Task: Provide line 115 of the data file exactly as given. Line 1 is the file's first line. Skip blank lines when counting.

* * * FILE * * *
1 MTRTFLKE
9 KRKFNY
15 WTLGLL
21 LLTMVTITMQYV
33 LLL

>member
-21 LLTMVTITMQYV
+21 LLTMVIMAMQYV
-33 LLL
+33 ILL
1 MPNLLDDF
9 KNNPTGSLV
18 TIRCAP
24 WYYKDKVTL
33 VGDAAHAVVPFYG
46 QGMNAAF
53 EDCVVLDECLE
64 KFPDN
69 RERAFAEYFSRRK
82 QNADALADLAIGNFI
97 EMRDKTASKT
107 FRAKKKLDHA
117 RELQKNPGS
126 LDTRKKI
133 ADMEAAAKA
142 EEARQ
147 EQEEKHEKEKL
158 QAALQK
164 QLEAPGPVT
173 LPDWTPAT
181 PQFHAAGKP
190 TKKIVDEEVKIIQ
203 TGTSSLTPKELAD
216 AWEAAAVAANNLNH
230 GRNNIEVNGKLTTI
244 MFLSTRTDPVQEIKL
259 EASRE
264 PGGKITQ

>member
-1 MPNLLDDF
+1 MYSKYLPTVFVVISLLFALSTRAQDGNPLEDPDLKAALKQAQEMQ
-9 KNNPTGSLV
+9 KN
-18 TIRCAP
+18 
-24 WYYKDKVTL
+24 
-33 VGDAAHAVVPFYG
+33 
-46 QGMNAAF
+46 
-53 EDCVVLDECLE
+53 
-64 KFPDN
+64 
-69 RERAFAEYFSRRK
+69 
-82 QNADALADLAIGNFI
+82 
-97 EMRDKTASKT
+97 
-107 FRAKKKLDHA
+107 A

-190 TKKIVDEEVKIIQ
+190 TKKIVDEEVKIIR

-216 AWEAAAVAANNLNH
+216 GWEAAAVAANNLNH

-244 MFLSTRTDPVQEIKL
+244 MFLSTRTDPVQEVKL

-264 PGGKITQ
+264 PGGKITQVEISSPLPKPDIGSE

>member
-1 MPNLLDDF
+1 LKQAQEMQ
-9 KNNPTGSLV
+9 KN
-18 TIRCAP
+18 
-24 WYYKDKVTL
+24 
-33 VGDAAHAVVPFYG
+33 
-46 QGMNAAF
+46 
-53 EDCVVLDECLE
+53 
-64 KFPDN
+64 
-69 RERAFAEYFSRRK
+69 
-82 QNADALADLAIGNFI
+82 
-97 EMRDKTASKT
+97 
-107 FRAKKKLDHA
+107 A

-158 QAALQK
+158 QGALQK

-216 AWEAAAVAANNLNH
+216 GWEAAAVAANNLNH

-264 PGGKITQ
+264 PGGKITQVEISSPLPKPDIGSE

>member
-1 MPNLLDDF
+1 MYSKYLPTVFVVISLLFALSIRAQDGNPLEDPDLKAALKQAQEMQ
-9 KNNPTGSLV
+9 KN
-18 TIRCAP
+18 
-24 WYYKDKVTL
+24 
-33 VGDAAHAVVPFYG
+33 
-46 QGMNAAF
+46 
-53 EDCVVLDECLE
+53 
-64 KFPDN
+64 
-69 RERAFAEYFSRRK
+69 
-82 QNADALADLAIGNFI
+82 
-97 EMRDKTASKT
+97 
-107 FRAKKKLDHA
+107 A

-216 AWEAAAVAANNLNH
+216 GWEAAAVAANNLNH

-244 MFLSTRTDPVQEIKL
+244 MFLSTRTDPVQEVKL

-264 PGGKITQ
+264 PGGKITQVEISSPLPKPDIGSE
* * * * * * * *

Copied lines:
+46 